Few months ago, I tested the Foxeer ClearTX V1, but the output power was way below spec, I was getting less than 5% of the rated power. Not sure if it was a defective unit, before I could get a replacement they already released a new version – the ClearTX 2, that’s what we are going to check out in this review.
Please see our buyer’s guide if you are new to 5.8GHz VTX,
In the package, you get:
- ClearTX 2 VTX
- Silicone wire harness
- 2x O-ring
- Spare plug
Unlike most VTX’s today, the ClearTX 2 doesn’t come with any antenna or pigtail. Especially when it has MMCX antenna connector and many people are still using SMA antennas, makes me think it’s very necessary to include a MMCX to SMA pigtail at least.
It might not be a problem for experienced mini quad builders, who are likely to already own a bunch of those cables. But for newcomers, it’s frustrating to only find out about the missing MMCX to SMA cable when they receive the VTX.
- 48 Channels, 6 Bands
- Input Voltage: 2S – 6S
- Selectable Output Power: 25mW, 200mW, 500mW, 800mW
- MMCX Antenna Connector
- Onboard 5V BEC for Powering FPV Camera
- Size: 22x32mm
- Weight: 6.3g
- Supports SmartAudio
The ClearTX V2 is possibly the smallest 800mW VTX (however, after some testing, it turned out to be much lower than 800mW). It’s not the lightest as it comes with a heat-sink, and certainly not the cheapest. But the build quality is excellent with a very stylish design.
Beware that the ClearTX 2 comes “Locked”. In order to follow the regulations, some of the channels are disabled out of the box, and only 25mW can be selected.
You can, however, unlock the VTX to access all 48 channels, and higher power up to 800mW if you wish. Simply hold down the push button for 10 seconds to do so.
They provided two tiny o-rings in the package, I guess it’s for inserting between the MMCX and antenna to prevent the antenna from rotating? Please educate me if I am wrong.
Menu operation is a bit confusing at first, takes a little while to get used to. It has one single push button for changing settings, holding it down for 3 seconds to cycle through Bands, Channels and Power settings.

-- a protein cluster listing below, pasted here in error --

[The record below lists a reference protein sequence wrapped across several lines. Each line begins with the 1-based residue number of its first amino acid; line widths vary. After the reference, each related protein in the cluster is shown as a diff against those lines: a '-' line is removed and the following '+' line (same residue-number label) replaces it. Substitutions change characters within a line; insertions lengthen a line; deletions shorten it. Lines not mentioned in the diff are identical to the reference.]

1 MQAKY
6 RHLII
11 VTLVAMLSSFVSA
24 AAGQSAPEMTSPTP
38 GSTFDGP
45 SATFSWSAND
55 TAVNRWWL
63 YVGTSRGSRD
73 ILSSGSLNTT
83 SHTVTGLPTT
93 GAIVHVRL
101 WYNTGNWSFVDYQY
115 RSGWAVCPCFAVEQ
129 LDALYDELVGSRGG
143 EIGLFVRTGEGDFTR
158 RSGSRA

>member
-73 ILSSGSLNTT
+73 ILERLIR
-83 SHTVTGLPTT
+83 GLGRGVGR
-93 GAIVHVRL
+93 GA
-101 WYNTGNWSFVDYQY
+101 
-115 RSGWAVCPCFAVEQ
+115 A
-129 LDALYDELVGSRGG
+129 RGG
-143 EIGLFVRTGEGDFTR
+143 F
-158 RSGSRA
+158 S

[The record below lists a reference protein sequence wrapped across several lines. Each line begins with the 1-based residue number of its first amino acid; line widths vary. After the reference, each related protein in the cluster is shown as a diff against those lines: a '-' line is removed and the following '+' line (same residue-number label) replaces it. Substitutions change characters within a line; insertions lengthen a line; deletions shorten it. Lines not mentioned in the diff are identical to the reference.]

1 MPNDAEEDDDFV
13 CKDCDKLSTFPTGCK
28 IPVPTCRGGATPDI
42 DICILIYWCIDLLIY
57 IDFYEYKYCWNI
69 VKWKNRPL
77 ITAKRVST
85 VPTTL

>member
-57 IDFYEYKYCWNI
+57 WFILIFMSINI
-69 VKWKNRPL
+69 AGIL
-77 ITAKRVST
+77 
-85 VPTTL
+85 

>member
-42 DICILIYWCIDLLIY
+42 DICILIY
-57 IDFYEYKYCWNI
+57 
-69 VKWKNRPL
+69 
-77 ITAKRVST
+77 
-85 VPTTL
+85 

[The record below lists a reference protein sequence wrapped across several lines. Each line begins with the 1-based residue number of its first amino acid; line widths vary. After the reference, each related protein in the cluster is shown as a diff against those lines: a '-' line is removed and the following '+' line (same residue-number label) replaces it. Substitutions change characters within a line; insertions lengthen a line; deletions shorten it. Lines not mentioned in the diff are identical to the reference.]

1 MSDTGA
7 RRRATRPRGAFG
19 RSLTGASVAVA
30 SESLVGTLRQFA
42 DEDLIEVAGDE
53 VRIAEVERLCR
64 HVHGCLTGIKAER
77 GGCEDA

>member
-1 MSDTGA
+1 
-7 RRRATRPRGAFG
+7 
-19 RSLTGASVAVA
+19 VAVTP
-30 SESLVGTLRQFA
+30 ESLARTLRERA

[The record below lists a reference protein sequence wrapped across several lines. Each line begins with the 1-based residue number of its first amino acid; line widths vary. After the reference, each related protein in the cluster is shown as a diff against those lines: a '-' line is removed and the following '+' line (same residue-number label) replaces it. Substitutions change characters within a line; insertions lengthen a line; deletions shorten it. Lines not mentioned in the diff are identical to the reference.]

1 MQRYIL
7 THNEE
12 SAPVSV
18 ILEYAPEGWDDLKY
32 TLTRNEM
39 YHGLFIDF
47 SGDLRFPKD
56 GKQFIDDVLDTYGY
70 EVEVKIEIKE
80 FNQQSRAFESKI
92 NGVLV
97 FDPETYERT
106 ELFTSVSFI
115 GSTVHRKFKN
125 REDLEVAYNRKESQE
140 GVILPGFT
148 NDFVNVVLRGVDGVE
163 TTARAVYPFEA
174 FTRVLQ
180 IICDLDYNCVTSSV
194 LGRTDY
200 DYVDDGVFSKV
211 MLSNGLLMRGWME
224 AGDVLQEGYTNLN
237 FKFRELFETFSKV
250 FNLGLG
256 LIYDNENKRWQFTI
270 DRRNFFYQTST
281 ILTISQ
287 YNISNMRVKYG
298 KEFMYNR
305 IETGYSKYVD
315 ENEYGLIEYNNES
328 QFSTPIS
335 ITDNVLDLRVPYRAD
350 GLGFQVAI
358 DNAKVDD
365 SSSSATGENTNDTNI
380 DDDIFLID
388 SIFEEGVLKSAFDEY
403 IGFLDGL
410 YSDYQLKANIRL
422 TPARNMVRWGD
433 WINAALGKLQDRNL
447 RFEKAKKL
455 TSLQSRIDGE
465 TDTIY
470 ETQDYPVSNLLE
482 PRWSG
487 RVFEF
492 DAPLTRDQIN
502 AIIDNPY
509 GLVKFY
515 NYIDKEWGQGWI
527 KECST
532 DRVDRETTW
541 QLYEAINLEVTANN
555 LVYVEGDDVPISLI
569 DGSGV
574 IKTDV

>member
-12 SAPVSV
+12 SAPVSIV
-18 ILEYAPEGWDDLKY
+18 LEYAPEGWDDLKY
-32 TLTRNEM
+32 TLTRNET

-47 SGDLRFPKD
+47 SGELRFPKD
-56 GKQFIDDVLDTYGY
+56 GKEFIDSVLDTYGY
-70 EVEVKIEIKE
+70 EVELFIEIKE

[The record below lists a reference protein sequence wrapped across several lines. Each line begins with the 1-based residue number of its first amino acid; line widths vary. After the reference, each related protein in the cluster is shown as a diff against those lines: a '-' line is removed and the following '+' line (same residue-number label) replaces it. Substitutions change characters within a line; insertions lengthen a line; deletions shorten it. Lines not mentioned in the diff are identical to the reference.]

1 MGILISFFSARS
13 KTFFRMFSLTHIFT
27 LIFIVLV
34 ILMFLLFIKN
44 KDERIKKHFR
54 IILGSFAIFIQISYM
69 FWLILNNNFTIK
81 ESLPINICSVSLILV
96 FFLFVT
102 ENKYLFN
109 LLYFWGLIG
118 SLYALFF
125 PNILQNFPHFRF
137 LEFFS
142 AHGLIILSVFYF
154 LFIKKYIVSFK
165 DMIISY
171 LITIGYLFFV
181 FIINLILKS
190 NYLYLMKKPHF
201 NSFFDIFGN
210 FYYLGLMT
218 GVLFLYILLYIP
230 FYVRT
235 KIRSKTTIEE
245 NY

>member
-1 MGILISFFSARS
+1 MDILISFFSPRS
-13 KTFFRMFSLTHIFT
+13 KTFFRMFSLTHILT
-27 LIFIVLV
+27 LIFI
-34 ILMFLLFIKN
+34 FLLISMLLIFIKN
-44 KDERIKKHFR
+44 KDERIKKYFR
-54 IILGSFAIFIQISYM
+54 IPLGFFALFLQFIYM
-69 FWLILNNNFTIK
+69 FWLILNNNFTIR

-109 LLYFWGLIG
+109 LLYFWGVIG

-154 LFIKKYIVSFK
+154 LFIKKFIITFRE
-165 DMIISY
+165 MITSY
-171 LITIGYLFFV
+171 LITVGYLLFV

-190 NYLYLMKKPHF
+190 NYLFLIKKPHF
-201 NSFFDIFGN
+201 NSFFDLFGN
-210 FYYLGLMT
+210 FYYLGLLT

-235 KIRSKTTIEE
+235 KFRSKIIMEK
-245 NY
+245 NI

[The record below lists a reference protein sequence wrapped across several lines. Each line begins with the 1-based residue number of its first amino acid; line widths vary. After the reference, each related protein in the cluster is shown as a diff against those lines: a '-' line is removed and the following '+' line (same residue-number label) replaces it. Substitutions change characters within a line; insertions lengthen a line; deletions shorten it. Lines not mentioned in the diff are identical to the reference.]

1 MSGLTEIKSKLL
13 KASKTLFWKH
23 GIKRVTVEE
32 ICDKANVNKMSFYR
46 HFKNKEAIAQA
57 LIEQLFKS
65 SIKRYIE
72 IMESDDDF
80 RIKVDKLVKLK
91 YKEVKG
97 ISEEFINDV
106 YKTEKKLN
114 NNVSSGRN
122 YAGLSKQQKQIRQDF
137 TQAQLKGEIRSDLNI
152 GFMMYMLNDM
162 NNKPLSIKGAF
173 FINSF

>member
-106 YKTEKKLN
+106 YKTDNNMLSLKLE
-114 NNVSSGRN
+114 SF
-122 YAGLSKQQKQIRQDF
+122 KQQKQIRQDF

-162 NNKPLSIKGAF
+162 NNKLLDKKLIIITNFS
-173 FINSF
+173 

I don’t know why they put them in this order, I think it would have been easier to have Channels before Bands since we change channels a lot more often.
It uses some unusual 7-segment digit display and two LED as setting indicators. For the most part, the digit display is quite readable, except number “2” and “5” which are unrecognizable and I often had to cycle back to 1 and start again.
Here are the manual for your reference.
I tested the Foxeer ClearTX 2 with ImmersionRC PowerMeter V2. Like the V1, the numbers still fell short, but improved significantly from the previous one I tested.
The good thing is it’s lower, not higher. You might get weaker signal, but at least you won’t get kicked out in races, or get your quad hammered. 😀
I put this VTX in my S800 FPV wing, and here is some of the footage:
It worked as intended for the most part, just a little “noisy”. (Not RF noise, but electrical noise)
I didn’t use any LC filter or additional capacitor, and you can clearly see the lines jumping around in the video when I punch the throttle, and disappear when I lower the throttle. I’ve used cheaper Eachine VTX in the same wing before and no lines there.
Therefore , the advertising statement isn’t quite accurate – “Amazingly clean filtering”. There are only one motor and ESC in this build, imagine how much noisier it would be on a quad.
If you are going to use this VTX, you definitely should use additional LC filter or capacitor. Or power it off a BEC could help too. See this guide to learn more about getting clean FPV video.